Thursday, October 28, 2010

Off the trail, through the air … ouch!

Truckee in California is getting ready for Halloween. Wizards and witches keep flying in. But flying into Truckee can be tricky. This witch took an unexpected path and got stuck. By looking at her boots, you can tell that hiking wasn't her thing. At least, she found a nice look-out spot—but, my guess is, her glasses are broken, if nothing else.

Where else does one want to get stuck, if not in Truckee?

Getting there, finding her
Go to the intersection of Donner Pass Rd and Bridge St in central Truckee. Look around for the party (actually a line) of white ghosts. That's where the pole dance on a broomstick is happening. You might discover other curiosities as well.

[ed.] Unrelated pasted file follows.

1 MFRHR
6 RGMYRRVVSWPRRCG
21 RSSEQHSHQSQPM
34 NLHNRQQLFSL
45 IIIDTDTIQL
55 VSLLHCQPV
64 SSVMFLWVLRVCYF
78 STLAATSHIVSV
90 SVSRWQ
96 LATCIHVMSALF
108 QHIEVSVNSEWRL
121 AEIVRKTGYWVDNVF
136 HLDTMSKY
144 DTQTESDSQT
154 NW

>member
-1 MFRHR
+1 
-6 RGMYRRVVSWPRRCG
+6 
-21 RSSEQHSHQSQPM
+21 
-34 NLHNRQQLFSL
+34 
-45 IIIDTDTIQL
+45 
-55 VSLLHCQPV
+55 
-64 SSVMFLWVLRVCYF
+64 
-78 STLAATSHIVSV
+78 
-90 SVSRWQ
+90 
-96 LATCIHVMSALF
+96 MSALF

Sunday, October 24, 2010

At the edge of the Truckee River canyon along the Sawtooth Trail

The Sawtooth Trail is located in the Tahoe National Forest south of Truckee in California. I am not sure if the trail is named after the many U-curves along its path or after some of the tooth-shaped rocks at the edge of the Truckee River canyon. Anyway, there are nice views from the canyon edge of the trail. Other sections of the trail loop through Jeffrey pine and white fir forest and manzanita areas. Mountain bikers love the curvy nature of the trail.

Getting to the trailheads